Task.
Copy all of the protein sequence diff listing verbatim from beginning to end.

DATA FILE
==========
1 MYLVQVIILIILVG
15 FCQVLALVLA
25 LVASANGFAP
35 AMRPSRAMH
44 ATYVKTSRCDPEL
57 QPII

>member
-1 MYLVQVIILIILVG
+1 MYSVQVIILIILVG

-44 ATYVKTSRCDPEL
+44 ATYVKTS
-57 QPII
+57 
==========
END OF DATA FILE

1 MYLVQVIILIILVG
15 FCQVLALVLA
25 LVASANGFAP
35 AMRPSRAMH
44 ATYVKTSRCDPEL
57 QPII

>member
-1 MYLVQVIILIILVG
+1 MYSVQVIILIILVG

-44 ATYVKTSRCDPEL
+44 ATYVKTS
-57 QPII
+57 